2019 NFL Mock Draft: Jaguars trade up for QB, Raiders take two receivers in Round 1
There should be plenty of interest in trading up for Dwayne Haskins by the time April rolls around
The 2018 regular season has been put to bed, so now it's officially 2019 NFL Draft season. For the 20 teams that missed the playoffs, the focus turns toward upgrading rosters through free agency, the draft ... and trades.
That's right, the T-word. Since there's a 0.0 percent chance the top 20 picks as they stand now will be with the exact same teams by the time Day 1 of the draft is a wrap, why wouldn't we include trades where they make sense when it comes to building a mock draft?
The problem is that this early in the game, it's impossible to get a read on where particular players will land, what teams will do in free agency, etc. So most people ignore trading when building a mock this early. But I'm not most people. I'm the guy who spends an insane amount of time buildingcomplete with trades all the way down.
So while I'll acknowledge that the first week of January is too early to project most trades, I think there's one notable exception: the quarterback position. Teams jockey for QBs at the top of the draft more than anything else, because there's nothing more critical to building a winner than finding the right franchise quarterback. So even this early, I think we can look for a trade that makes sense for the top QB on the board. You can find my mock trade in the No. 4 spot below.
1. Arizona Cardinals
Nick Bosa, EDGE, Ohio State. Bosa has been the clear No. 1 prospect for most, if not all, of the 2018 season, and he would be a great fit opposite Chandler Jones to give the Cardinals a dangerous pass rush. I could also see them auctioning off this pick and targeting offensive line help if they move down. But someone would have to blow them away to pass on Bosa.
2. San Francisco 49ers
Josh Allen, EDGE, Kentucky. Allen could have entered the draft last year but the odds were slim that someone would have taken him in the first round. Now, unless he has a terrible predraft season, he's almost certain to go in the top five after a year where he doubled his sack total (to 14) after adding weight.
3. New York Jets
Quinnen Williams, DL, Alabama. With the path to more playing time cleared, Williams exploded as a sophomore, racking up 18 tackles for loss and eight sacks. He'd be a great fit in a 4-3 or 3-4 alignment, and the scheme the Jets will run is in flux after Todd Bowles was relieved of his duties following the season. It doesn't matter how the Jets line up; "Q" is capable of wreaking havoc wherever you put him.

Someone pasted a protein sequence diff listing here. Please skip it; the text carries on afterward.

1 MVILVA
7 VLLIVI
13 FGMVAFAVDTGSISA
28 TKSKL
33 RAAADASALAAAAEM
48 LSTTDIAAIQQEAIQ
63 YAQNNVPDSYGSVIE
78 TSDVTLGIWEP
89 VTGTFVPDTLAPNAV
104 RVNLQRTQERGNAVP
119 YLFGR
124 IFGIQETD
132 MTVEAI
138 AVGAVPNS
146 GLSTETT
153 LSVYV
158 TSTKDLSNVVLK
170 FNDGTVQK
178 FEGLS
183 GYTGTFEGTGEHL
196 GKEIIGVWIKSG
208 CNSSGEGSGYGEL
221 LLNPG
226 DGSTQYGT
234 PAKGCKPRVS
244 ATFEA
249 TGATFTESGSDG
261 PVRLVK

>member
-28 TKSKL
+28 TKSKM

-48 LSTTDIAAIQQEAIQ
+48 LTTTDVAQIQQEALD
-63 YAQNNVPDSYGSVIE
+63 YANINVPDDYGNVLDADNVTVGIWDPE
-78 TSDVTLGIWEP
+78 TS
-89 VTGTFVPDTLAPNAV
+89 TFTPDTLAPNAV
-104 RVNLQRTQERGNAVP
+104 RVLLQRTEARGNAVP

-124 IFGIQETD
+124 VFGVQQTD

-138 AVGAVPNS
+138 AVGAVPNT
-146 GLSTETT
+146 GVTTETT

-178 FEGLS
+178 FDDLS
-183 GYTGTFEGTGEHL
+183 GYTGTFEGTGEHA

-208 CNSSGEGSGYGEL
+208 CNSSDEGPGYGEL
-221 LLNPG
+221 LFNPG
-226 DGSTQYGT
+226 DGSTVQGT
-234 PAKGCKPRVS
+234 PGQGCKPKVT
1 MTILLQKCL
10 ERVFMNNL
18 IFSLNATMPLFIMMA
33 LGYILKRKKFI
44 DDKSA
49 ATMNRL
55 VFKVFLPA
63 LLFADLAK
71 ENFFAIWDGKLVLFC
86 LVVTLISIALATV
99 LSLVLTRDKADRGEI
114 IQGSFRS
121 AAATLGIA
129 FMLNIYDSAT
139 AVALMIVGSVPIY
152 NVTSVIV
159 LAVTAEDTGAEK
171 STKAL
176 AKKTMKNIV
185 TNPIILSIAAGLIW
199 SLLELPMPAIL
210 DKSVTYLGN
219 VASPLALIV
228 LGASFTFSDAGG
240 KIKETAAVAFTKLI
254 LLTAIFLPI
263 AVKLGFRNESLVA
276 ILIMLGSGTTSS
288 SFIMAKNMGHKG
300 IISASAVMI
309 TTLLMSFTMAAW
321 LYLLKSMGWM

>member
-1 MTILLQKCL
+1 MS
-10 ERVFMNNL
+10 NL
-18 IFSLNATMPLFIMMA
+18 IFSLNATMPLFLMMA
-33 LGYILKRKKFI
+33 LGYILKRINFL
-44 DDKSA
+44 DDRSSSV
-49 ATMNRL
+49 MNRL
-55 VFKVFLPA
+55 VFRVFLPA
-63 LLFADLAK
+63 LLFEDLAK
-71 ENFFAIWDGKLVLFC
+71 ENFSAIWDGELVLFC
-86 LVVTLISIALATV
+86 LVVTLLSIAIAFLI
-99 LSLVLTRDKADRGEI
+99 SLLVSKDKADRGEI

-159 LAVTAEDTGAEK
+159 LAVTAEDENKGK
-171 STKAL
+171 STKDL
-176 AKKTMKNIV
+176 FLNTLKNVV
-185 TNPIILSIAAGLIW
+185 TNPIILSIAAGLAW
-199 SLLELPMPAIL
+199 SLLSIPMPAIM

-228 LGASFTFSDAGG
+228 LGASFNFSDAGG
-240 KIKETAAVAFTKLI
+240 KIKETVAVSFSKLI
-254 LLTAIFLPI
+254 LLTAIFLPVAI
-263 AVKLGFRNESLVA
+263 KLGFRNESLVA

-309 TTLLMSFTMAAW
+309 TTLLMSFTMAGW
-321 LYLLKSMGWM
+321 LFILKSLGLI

4. Jacksonville Jaguars (OAK mock trade)
Dwayne Haskins, QB, Ohio State. Yes, the Bucs say they're sticking with Jameis Winston at QB next year, but it's possible they fall in love with Haskins during the predraft process and target him at No. 5. There's also going to be multiple teams in the 7-15 range jockeying to trade up for him even if the Bucs aren't in. Ultimately, the Giants are behind the eight ball without a third-round pick, while the Jaguars have two thirds, which makes it easier to package a Day 2 pick this year with No. 7 and a 2020 pick to hop to No. 4 for the talented Ohio State signal-caller.
5. Tampa Bay Buccaneers
Greedy Williams, CB, LSU. The Bucs slid into the top five at the buzzer in Week 17, and that sets them up well to land the top corner in the draft to replace Brent Grimes, who's a free agent. Williams has excellent coverage skills and should only get better as he develops. The Cardinals made LSU corner Patrick Peterson the No. 5 pick eight years ago, and the Bucs would be wise to to tap that same well here.
6. New York Giants
Jonah Williams, OT, Alabama. The protection on the offensive line was nothing but a rumor for much of 2018, and if the team is going to put themselves in the best position to succeed, addressing those issues should be priority No. 1. Williams doesn't have the arm length many teams crave, but he makes up for it with his technique. The best part is he doesn't have to come in as a blindside blocker with the Giants, as he can adjust to the NFL at right tackle before an eventual move to the left side in 2020 if Nate Solder doesn't live up to his contract.
7. Oakland Raiders (JAC mock trade)
Clelin Ferrell, DE, Clemson. The Raiders are stocked with draft picks as they look to rebuild the organization under Jon Gruden and Mike Mayock. But since it's clear the rebuild is in full-force, why not trade down for more picks? The good news for the Raiders is that the draft is replete with impact defensive linemen, so they can feel comfortable trading back from No. 4 if a Bosa or Allen is off the board and still getting a huge talent. Ferrell has 36.5 tackles for loss and 21 sacks over his last two seasons, but he's also an excellent run defender and would give Oakland a three-down talent on the line.
8. Detroit Lions
Rashan Gary, DL, Michigan. Gary hasn't put up massive sack numbers at Michigan, but that's because that's not his job. He excels at setting the run on the edge but can still offer some pass-rush talent from the interior, and he would give Matt Patricia another versatile piece on an underrated defensive line as someone who can play end on rush downs and potentially move inside in pass-rush situations. If your D-line features Gary, Da'Shawn Hand, Damon Harrison and A'Shawn Robinson, you're doing something right.
9. Buffalo Bills